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Style, Presentation and Closing The Deal

First impressions count and statistically speaking it only takes the average person 5 seconds to form an opinion.  Don't let your first impression be your last.  Dress appropriately for each interview. 

A leading recruiter authorative Kent Kirch say's “dressing appropriately is sometimes lost on recent graduates”, stating that young people even turn up in just a coat whereas a suit is much more appropriate. Kirch says “even when they do come with the right tie or suit, they are not well-presented”.

We can't stress this enough, research is key!!! (See previous article Make sure you do your research!!)

Presentation Suggestions:

If you've done your homework you will know exactly how to dress for the role. Below we've added some musts and other suggestions which may apply to the role you want to land.

  • Carry your documents (resumes etc) in a leather briefcase or folder. This must be clean and presentable!
  • Always dress appropriately for the role. Suits and ties are generally a must for professional roles regardless of the job you are interviewing for.  Suit up ladies and gentlemen.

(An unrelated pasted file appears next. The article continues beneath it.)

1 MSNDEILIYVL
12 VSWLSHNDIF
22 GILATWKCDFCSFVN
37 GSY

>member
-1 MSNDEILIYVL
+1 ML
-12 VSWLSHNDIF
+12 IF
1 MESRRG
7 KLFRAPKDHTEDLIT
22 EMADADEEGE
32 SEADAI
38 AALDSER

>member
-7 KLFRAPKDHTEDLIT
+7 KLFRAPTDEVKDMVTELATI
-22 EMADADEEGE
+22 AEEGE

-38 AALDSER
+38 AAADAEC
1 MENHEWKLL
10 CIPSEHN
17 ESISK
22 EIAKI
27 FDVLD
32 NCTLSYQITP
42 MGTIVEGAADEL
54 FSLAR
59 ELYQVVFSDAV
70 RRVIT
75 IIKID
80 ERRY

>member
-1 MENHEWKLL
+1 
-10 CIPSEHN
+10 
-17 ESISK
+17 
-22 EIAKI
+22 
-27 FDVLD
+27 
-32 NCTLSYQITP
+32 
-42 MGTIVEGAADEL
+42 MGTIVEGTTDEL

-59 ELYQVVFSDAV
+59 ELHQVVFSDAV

• Wear colours that suit the company you have been researching, when in doubt try to be neutral (i.e. you have to be certain of the company's flamboyancy to rock up in bright colours)
  • Wear conservative shoes where appropriate.
  • Make sure your clothes are clean and fit you. There's nothing more off-putting than seeing someone who is bulging out of their pants, or their shirt is sitting around their middle (that is unless you are applying for a personal trainer's role!)
  • Make sure your hair is neat , tidy, clean and not in your face
  • Don't wear strong or overpowering perfume or after shave
  • Jewellery must be kept to a minimum


All it takes is one little “point of difference” between you and another person applying for the same role with the same qualifications, experience and skills as you.

Your interviewer will then have to rely on their “impression” of you which will include how you look for other clues as to your personality. For example if your clothes aren't ironed this could say to the interviewer that you have poor time-keeping skills or have poor presentation skills which could cost you the position.


Follow up after the interview by telephone, email or send a thank you note.  Thank them for taking the time to meet with you and reiterate subtly your desire to join the company. This shows the prospective employer that you are serious about the role and it might just seal the deal.